Data. The “other” four-letter word.

At Predikto, we work with customers who are OEMs, large-scale equipment operators, as well as some smaller operations. The volume of data they push to us ranges from a few megabytes per week to dozens of terabytes per month. Regardless of their transmission volume, every customer is tantalized by the prospect of what deploying predictive maintenance and predictive analytics solutions can do for their bottom line.

In many cases, there’s a hesitancy by corporations to trust their own available data because the data are perceived as incomplete, or otherwise “dirty.” In other words, they feel that their data could be more valuable and question the utility of the data in its initial form. In fact, a consistent theme within many organizations is the tendency to hyper-focus on perceived shortcomings around operational data when in fact there is incredible value just below the surface.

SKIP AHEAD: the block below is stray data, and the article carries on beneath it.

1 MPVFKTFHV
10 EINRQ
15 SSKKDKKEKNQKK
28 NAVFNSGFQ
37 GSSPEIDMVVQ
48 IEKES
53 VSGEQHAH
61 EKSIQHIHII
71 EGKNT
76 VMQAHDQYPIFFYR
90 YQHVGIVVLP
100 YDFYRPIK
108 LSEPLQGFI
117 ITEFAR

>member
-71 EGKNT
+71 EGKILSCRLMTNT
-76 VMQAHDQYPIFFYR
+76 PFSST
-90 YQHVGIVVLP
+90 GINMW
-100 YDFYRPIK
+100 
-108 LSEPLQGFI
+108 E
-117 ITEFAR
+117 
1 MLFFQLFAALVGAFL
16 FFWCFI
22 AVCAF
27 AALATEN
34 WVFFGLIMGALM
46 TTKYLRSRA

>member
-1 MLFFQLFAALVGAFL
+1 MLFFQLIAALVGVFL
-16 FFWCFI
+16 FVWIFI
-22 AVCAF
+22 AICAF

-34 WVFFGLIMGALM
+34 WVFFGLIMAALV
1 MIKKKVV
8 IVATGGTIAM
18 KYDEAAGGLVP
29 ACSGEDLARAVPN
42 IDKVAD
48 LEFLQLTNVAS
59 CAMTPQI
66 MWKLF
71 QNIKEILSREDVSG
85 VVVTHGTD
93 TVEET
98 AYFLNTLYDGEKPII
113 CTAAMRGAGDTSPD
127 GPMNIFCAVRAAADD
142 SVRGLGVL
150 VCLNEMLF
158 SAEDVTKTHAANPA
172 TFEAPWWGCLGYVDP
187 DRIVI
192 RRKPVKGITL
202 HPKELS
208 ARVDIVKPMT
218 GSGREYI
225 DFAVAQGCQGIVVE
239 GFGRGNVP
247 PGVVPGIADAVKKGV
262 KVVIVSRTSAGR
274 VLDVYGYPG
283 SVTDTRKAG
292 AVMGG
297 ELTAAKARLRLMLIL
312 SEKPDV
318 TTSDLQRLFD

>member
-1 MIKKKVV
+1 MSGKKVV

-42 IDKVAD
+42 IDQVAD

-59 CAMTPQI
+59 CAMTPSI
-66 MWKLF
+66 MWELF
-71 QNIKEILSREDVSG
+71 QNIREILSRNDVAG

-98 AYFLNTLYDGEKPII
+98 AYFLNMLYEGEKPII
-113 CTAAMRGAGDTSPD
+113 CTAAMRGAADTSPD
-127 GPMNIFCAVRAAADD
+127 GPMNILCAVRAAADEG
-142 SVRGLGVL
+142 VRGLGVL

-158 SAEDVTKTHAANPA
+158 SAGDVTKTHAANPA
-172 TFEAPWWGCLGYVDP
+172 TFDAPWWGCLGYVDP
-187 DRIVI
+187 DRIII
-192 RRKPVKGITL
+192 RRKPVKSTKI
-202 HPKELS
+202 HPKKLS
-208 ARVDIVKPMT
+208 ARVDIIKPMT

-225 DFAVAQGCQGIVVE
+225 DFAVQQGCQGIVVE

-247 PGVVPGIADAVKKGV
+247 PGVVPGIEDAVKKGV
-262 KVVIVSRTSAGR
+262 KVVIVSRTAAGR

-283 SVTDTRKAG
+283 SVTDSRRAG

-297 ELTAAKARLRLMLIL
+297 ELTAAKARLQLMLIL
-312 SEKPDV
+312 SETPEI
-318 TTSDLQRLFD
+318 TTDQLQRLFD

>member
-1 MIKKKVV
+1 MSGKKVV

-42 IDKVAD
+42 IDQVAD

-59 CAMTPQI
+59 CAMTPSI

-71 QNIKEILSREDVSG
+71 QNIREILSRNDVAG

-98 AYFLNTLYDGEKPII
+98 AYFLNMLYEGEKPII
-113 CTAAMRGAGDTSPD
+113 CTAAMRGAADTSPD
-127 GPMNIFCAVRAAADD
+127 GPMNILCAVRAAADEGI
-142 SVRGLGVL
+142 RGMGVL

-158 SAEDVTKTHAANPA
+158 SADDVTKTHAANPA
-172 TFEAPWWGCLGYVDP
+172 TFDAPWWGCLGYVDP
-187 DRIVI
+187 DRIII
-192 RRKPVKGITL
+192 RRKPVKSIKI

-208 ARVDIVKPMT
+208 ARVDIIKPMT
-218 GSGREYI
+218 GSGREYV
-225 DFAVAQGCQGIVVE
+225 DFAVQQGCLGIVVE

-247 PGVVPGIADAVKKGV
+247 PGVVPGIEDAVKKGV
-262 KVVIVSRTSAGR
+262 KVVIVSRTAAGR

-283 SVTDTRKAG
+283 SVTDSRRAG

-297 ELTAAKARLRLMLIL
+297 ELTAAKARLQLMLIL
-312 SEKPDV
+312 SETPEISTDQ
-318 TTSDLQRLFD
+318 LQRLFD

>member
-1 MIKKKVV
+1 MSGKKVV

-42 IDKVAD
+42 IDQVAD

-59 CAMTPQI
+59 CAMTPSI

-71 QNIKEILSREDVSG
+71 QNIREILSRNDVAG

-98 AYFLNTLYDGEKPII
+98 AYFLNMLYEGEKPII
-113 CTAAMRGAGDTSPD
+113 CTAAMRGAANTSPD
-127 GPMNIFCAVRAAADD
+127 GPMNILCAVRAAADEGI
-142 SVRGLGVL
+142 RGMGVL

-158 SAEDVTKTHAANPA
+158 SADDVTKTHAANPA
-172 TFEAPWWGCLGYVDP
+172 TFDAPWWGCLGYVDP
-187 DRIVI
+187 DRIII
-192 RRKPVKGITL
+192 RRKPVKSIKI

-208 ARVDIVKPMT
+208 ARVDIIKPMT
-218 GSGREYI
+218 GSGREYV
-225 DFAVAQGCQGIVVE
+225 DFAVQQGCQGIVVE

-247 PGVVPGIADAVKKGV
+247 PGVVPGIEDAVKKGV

This acknowledgement is actually a good thing. First, this is good because there are always shortcomings within operations data and results are only as good as the data from which they are derived. Second, this is evidence that a company has done their homework and has really put a lot of thought into their data situation.

However, the tendency is to think of or dismiss data as more deficient than valuable is often lacking context. For instance, Predikto takes data from any source. Data may come directly from sensors that draw measurements many times per second. Or, data might come from maintenance records that are pushed to an EAM client only once in 24 hours. Other times, data from important sensors might be transmitted only when a fault code from some other system is triggered, which might be really sparse and staggered.

The fact of the matter is that one would be mistaken to dismiss data as dirty or lacking in value too quickly. Indeed, data that come in piecemeal can be quite valuable if properly combined with other factors. This contextualization of data is essential to bringing value to supposed dirty data.